Ashley Smith Jury Should See Blunt Video: Family
Ashley Smith choked herself to death with a piece of cloth in a federal prison cell in Kitchener, Ont., in October 2007.
The coroner's inquest, set to begin April 4 in Toronto, will examine factors that may have impacted Smith's state of mind, coroner Bonita Porter said in November.
However, Smith's mother, Coralee Smith, has been told the inquest won't include a video showing Smith being forcibly restrained and injected with anti-psychotic drugs at a federal prison in Joliette, Que., three months before she died.
"I think everyone in the world should see it ... to know what's happening inside to these people," Smith's mother said.
The coroner's office declined to comment on Monday, but has signalled it will rely on written reports and witness accounts of the incident in Quebec, CBC's Dave Seglins reported.
Richard Macklin, a lawyer for Ontario's child and youth advocate office, is joining the family in demanding the coroner reconsider.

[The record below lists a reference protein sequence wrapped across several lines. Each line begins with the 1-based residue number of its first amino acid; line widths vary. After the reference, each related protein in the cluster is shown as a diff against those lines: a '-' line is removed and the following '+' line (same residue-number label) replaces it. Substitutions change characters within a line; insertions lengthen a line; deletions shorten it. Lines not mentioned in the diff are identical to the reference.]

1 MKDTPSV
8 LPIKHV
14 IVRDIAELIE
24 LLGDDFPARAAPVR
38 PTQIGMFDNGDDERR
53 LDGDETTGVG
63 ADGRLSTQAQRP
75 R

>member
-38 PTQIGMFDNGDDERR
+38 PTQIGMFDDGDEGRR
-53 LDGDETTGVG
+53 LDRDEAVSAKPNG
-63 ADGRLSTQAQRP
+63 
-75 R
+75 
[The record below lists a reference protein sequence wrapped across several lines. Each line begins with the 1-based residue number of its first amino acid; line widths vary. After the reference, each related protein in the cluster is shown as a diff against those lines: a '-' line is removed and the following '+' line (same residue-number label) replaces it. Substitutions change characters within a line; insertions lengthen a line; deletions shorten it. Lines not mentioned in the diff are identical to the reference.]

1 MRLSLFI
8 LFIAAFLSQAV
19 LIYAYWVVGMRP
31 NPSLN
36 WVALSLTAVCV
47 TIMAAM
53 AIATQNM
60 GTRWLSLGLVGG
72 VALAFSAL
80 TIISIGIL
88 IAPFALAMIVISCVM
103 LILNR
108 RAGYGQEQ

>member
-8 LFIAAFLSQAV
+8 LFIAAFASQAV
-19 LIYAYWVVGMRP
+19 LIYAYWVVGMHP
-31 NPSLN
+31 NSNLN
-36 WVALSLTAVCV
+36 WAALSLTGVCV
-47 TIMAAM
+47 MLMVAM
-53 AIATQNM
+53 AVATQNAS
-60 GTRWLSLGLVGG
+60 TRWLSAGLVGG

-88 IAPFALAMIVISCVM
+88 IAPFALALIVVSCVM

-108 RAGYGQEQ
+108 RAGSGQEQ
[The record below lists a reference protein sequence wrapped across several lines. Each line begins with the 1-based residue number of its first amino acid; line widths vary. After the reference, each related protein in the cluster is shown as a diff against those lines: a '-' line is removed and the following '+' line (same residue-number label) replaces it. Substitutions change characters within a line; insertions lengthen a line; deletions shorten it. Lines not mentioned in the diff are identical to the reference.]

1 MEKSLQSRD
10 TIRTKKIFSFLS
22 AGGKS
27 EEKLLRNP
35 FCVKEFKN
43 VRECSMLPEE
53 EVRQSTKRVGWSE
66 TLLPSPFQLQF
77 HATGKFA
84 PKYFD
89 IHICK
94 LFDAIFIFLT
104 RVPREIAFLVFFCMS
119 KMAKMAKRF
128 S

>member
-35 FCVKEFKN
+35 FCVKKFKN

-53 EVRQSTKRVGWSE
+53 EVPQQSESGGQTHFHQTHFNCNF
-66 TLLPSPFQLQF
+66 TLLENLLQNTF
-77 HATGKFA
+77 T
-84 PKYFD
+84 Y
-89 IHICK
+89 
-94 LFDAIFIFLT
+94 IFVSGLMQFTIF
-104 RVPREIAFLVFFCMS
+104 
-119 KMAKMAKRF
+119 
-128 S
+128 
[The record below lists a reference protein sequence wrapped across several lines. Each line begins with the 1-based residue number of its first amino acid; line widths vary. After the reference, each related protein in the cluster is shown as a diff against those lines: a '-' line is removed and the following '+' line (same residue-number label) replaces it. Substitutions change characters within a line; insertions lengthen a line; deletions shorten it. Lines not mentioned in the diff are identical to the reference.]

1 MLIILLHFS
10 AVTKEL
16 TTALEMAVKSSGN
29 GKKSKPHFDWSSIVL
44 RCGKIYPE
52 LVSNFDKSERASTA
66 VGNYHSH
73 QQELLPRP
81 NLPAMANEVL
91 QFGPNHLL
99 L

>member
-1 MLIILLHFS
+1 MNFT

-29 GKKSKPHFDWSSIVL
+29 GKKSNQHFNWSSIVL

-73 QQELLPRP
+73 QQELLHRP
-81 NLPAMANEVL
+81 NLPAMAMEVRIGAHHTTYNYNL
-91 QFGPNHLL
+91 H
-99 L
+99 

"No inquest is of any use to anybody unless both sides of the picture are presented," said Macklin.
"Ms. Smith was a hard-to-handle inmate, and the inquest jury is going to get plenty of information about that," he said. "On the other hand, Corrections Canada contributed to her being a hard-to-handle inmate."
The Smith family plans to file legal motions Tuesday arguing that any inquest that ignores those videos will fail to expose the role prison officials may have played in their daugther's downward spiral.
Smith was in solitary confinement - and on suicide watch - when she strangled herself with a piece of cloth at the Grand Valley Institute for Women.
The 19-year-old had been transferred 17 times between institutions in the final year of her life, and spent most days in isolation, shackled and handcuffed.